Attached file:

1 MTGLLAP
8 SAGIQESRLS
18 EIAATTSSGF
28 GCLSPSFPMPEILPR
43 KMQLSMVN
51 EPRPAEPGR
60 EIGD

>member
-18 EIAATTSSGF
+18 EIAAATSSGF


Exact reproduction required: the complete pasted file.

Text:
1 MTGLLAP
8 SAGIQESRLS
18 EIAATTSSGF
28 GCLSPSFPMPEILPR
43 KMQLSMVN
51 EPRPAEPGR
60 EIGD

>member
-18 EIAATTSSGF
+18 EIAAATSSGF